Historians do not know for certain that Alexander the Great was murdered. However, there are two main accounts of his death and both stories indicate that he could have been assassinated with poison.
One account is by Plutarch. In this story, Alexander the Great was visited by an admiral. He drank with the admiral and a close friend throughout the evening and into the next day. Shortly after, he developed a fever before becoming extremely ill. He died after his illness.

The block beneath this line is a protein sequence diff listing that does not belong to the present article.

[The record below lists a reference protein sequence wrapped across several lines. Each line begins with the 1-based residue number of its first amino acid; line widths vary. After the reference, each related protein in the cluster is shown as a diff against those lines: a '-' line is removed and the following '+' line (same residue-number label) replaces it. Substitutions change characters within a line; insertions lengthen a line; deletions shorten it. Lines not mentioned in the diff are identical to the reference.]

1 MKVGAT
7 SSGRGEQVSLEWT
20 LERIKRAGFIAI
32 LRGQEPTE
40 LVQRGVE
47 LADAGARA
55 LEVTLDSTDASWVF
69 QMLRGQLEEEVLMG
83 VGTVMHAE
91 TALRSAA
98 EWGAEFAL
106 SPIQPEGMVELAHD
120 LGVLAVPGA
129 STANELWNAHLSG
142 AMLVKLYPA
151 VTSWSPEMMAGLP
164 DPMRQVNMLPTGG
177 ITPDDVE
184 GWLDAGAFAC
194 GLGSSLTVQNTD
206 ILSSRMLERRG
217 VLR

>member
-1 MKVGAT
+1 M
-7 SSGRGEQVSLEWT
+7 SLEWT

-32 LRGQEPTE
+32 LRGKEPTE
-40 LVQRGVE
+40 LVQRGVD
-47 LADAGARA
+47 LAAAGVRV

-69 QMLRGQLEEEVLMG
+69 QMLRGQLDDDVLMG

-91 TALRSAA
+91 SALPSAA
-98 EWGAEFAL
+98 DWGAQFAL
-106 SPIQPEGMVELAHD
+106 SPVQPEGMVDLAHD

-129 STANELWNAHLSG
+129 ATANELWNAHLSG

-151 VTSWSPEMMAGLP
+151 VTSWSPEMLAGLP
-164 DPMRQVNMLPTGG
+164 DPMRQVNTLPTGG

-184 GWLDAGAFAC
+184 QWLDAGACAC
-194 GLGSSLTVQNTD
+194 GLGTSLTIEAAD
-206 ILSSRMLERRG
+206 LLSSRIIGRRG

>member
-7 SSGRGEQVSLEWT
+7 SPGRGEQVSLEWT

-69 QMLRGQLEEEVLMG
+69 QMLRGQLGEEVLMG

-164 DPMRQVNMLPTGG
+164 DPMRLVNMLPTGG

Another story tells that Alexander the Great drank a large amount of wine and began to feel sick. He then became weak and suffered from pain before dying. In both stories, he became ill after drinking. It is possible that someone could have poisoned his drink.
Assassination was common in Alexander the Great's time. Modern theories suggest that he died from typhoid fever, or possibly liver disease due to heavy drinking.